The purpose of this study was to explore the utility of a virtual reality (VR) classroom experience for improving the capacity of instructional leaders. Specifically, school leaders used VR to build their classroom observation and analysis skills to prepare to have more effective post-observation conversations with teachers. The authors provide insights from multiple data points that highlight the affordances of the virtual setting for improving classroom observation skills.
Drawing on the application of simulations to practice classroom observations, the authors developed a VR experience in which participants tag observable elements of academic discourse using codes from two observation protocols. The protocols identify elements of equitable student access: how teachers call on students and how they design questions. Seventy-five school leaders used the VR platform to observe a classroom scenario and code evidence of equitable classroom access. The authors analyzed data from tagging in the virtual reality scenario and triangulated these data with survey data focused on observation practices from participants' schools. A reflection component is included on the platform to collect these qualitative data.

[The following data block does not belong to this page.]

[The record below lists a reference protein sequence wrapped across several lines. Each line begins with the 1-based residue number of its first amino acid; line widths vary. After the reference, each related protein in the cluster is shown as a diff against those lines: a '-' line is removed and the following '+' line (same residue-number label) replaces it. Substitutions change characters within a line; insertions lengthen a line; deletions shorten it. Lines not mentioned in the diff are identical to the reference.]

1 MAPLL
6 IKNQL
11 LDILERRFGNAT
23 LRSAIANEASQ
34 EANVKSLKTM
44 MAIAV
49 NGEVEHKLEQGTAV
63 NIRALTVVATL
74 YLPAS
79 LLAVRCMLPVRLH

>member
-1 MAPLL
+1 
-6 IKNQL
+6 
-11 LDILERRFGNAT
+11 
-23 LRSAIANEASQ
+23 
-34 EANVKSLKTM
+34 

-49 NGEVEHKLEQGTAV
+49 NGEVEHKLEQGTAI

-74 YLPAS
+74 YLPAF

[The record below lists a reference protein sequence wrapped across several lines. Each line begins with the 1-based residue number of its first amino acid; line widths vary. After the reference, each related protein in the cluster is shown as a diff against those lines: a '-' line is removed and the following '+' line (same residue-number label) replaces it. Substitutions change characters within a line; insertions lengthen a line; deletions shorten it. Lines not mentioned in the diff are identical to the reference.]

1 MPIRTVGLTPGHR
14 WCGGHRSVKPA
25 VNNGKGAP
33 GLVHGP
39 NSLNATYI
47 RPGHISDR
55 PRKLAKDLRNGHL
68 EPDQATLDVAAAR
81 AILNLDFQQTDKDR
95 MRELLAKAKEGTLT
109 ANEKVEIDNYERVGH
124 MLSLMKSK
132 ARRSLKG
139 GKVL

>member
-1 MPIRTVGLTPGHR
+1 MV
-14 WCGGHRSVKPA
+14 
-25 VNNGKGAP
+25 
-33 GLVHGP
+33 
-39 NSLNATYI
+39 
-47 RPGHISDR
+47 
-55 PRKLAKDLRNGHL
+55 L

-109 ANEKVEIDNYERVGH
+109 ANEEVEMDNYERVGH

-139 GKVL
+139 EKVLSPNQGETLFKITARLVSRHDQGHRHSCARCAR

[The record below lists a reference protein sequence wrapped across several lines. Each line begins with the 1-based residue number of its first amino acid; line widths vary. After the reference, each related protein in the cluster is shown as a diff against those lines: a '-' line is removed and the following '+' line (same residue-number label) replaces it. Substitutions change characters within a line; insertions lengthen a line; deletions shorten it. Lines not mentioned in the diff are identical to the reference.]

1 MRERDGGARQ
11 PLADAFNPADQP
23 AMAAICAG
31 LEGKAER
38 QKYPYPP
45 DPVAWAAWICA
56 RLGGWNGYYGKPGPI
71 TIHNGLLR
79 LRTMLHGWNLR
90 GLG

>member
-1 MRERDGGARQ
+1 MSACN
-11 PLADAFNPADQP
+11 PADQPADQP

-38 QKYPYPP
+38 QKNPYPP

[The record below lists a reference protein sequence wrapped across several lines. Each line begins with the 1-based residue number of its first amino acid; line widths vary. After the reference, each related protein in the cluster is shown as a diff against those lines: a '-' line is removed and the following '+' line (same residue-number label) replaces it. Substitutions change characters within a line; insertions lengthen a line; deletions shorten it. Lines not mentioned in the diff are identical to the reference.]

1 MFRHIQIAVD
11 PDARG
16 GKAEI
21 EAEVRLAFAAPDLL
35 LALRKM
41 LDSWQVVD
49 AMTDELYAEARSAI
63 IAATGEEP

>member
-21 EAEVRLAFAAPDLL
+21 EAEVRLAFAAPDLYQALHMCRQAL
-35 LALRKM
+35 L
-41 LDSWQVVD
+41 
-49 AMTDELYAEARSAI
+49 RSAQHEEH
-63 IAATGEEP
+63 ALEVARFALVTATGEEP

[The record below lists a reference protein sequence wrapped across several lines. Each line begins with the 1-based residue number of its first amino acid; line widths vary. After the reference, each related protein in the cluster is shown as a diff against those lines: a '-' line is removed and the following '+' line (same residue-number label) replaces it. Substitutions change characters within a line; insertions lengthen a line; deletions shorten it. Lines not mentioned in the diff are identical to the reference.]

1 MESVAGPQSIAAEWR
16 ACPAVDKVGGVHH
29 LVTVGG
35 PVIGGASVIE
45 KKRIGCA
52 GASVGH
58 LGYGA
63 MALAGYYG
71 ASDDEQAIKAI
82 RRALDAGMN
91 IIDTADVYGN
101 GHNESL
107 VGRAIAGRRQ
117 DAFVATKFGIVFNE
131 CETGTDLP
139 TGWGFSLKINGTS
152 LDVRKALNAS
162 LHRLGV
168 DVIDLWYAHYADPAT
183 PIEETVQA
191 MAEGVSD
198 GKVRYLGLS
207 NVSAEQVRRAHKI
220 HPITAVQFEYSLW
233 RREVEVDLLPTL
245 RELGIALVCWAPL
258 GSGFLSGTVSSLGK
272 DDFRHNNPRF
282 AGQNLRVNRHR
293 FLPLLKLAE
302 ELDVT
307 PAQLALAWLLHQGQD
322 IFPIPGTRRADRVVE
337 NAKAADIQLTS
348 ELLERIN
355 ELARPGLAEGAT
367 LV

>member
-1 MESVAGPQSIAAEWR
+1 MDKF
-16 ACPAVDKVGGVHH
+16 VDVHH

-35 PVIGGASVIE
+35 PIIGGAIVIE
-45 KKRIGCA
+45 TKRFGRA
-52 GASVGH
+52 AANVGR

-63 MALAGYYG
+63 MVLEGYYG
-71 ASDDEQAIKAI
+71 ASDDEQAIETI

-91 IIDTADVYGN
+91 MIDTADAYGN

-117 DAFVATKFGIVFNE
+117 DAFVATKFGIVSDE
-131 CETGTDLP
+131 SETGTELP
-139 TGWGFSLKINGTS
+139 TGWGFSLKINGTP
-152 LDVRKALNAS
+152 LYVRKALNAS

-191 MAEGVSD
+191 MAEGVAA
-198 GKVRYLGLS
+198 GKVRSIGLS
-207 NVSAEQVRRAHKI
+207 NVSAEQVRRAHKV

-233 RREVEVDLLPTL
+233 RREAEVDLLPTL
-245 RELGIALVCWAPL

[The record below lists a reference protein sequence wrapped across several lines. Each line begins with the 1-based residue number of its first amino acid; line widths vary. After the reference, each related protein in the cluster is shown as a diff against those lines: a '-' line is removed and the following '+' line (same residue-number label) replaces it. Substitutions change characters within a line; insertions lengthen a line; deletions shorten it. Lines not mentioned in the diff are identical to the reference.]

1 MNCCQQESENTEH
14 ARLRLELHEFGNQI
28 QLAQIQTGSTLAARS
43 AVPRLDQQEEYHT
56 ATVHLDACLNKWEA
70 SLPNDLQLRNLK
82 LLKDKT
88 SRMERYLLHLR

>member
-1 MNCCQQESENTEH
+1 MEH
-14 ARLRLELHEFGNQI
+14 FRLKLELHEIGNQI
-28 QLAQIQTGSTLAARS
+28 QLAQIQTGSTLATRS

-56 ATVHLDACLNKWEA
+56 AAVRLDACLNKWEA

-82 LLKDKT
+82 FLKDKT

The study results indicate that the virtual reality platform provides an innovative process for leadership professional development focused on building school leaders' capacity to identify elements of academic discourse during classroom observations. Participants reported that the opportunity to practice classroom observations in a risk-free environment was useful. However, for school leaders to fully transfer the data to using in conversations with teachers, they benefit from leadership coaching.
This study ascertains the potential effectiveness of an advanced technology for enhancing instructional leadership by using evidence-based classrooms observations to drive improvements in teaching practice. Beyond the utility of the virtual reality tool, this study provides a proof of concept for the next generation of instructional leadership through teacher observations with augmented reality.
This work was supported by a US Department of Education Supporting Effective Educator Development (SEED) grant (Award No. U423A180096).
Militello, M., Tredway, L., Hodgkins, L. and Simon, K. (2021), "Virtual reality classroom simulations: how school leaders improve instructional leadership capacity", Journal of Educational Administration, Vol. 59 No. 3, pp. 286-301. https://doi.org/10.1108/JEA-10-2020-0219
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